IBMYP

International Baccalaureate Middle Years Program (IBMYP or simply MYP) is one of four educational programmes offered by the International Baccalaureate Organization (IBO). IBO is a foundation that was established in 1968. It focuses on the education of students aged 3 to 19. The educational programmes of this organization are currently implemented by more than 3600 schools in more than 140 countries of the world, and they are attended by approximately 1,100,000 students. The headquarters of the IBO are located in Geneva (Switzerland), The Hague (Holland) and Cardiff (Wales, United Kingdom). The IBO regional offices support schools in the four IB regions thus covering the whole world: 1. Africa, Europe, Middle East; 2. Asia-Pacific; 3. Latin America; 4. North America and the Caribbean.

The four programmes offered by the IBO are:

  • The IB Primary Years Programme for pupils aged 3 to 12, introduced in 1997.
  • The IB Middle Years Programme for pupils aged 11 to 16, introduced in 1992.
  • The IB Diploma Programme for students aged 16 to 19, an internationally recognized pre-university course of studies for upper secondary school students introduced in 1960s.
  • The IB Career-related Programme for students aged 16 to 19, introduced in 2006.

MAIN AIMS AND PRINCIPLES OF THE IBMYP

The IB Middle Years Programme aims to develop in its students:

  • The disposition and capacity to be lifelong learners.
  • The ability to adapt to a rapidly changing reality.
  • The capacity and self-confidence to act individually and collaboratively.
  • The ability to engage in effective communication across frontiers.
  • Respect for others and an appreciation of similarities and differences.

From its beginning, the MYP has been guided by three fundamental concepts that underpin its development, both internationally and in individual schools:

  • Holistic learning - It is based on studying different subject disciplines and emphasizing the links between those disciplines. The students \discover. how learning is related to real-life situations and issues.
  • Intercultural awareness - Students need to understand and appreciate the ideas and cultures of other people in order to show their readiness to cooperate.
  • Communication - It has a crucial significance in realizing the previous two principles. Mastery of mother tongue helps students to clearly express their ideas, attitudes and feelings, while studying foreign languages increases that ability and teaches them to appreciate other cultures and opinions.

Dear parents and students' legal guardians, please note that the MYP General Regulations can be found in the attachment below. In order to read the document, you need to have a PDF reader installed on your computer.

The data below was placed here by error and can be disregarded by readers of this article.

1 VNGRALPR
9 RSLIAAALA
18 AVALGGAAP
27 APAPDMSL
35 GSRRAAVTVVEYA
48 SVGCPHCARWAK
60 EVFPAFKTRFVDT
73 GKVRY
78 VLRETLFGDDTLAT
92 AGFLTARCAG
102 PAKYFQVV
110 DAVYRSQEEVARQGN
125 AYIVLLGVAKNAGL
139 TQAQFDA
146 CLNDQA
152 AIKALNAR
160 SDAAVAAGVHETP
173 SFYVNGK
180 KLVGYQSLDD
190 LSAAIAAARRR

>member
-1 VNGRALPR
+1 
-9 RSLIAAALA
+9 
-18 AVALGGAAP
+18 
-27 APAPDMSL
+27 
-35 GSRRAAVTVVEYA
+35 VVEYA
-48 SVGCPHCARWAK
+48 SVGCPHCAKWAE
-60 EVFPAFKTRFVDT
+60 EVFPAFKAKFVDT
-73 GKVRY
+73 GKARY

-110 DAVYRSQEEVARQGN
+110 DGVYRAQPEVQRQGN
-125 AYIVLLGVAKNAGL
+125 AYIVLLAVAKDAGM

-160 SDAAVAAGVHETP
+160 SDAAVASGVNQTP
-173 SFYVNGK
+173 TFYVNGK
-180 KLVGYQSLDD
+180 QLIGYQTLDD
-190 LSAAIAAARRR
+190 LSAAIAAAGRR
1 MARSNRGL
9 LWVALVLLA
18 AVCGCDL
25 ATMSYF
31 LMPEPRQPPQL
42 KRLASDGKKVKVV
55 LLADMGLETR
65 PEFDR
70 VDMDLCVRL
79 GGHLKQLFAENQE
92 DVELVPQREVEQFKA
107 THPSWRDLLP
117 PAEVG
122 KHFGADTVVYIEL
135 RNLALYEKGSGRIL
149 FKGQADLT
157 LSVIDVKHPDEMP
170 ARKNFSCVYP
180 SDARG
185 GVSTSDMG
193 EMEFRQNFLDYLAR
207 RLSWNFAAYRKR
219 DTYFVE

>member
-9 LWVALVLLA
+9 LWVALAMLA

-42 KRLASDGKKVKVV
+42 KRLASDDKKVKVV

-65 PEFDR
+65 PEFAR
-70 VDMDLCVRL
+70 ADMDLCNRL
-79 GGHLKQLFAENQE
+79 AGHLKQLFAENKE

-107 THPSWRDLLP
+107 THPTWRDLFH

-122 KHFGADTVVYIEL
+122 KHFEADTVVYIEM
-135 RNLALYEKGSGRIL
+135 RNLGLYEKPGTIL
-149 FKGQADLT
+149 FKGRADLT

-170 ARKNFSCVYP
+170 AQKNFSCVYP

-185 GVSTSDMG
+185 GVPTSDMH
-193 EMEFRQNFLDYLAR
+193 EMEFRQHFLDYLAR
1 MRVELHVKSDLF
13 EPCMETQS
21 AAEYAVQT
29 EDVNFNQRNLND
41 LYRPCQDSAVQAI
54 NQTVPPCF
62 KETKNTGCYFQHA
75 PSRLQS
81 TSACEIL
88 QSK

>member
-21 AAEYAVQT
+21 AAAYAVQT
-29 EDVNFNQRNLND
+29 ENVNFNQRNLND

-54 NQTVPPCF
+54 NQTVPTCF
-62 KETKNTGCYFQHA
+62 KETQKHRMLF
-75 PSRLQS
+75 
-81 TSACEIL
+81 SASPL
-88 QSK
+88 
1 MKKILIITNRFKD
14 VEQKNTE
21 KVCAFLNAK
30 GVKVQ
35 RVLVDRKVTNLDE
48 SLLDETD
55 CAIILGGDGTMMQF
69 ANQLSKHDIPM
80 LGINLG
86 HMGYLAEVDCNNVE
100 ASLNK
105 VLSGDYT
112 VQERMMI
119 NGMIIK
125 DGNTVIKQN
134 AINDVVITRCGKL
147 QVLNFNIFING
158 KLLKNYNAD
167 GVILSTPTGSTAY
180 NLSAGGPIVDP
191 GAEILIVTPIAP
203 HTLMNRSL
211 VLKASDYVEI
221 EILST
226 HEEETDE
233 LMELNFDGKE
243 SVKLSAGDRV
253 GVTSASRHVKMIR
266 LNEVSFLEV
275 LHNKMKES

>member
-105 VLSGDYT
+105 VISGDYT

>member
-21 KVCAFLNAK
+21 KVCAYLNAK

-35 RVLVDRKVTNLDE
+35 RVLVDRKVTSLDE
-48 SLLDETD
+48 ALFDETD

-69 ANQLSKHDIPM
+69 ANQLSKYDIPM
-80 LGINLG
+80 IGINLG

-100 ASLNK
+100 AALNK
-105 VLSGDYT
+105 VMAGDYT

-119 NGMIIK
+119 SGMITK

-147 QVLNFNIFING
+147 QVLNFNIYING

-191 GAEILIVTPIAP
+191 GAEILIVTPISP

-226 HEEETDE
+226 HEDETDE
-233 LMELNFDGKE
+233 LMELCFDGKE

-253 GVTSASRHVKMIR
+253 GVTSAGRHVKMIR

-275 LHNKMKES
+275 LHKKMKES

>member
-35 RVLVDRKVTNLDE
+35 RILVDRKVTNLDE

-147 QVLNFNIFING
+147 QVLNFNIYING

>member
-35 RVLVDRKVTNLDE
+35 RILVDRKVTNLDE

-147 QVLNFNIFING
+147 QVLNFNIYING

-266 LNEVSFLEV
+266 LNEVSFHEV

IB LEARNER PROFILE

The aim of all IB programmes is to develop internationally minded people who, recognizing their common humanity and shared guardianship of the planet, help to create a better and more peaceful world. IB learners strive to be:

  • Inquirers They develop their natural curiosity. They acquire the skills necessary to conduct inquiry and research and show independence in learning. They actively enjoy learning and this love of learning will be sustained throughout their lives.
  • Knowledgeable They explore concepts, ideas and issues that have local and global significance. In so doing, they acquire in-depth knowledge and develop understanding across a broad and balanced range of disciplines.
  • Thinkers They exercise initiative in applying thinking skills critically and creatively to recognize and approach complex problems, and make reasoned, ethical decisions.
  • Communicators They understand and express ideas and information confidently and creatively in more than one language and in a variety of modes of communication. They work effectively and willingly in collaboration with others.
  • Principled They act with integrity and honesty, with a strong sense of fairness, justice and respect for the dignity of the individual, groups and communities. They take responsibility for their own actions and the consequences that accompany them.
  • Caring They show empathy, compassion and respect towards the needs and feelings of others. They have a personal commitment to service, and act to make a positive difference to the lives of others and to the environment.
  • Balanced They understand the importance of intellectual, physical and emotional balance to achieve personal well-being for themselves and others.
  • Open-minded They understand and appreciate their own cultures and personal histories, and are open to the perspectives, values and traditions of other individuals and communities. They are accustomed to seeking and evaluating a range of points of view, and are willing to grow from the experience.
  • Risk-takers They approach unfamiliar situations and uncertainty with courage and forethought, and have the independence of spirit to explore new roles, ideas and strategies. They are brave and articulate in defending their beliefs.
  • Reflective They give thoughtful consideration to their own learning and experience. They are able to assess and understand their strengths and limitations in order to support their learning and personal development.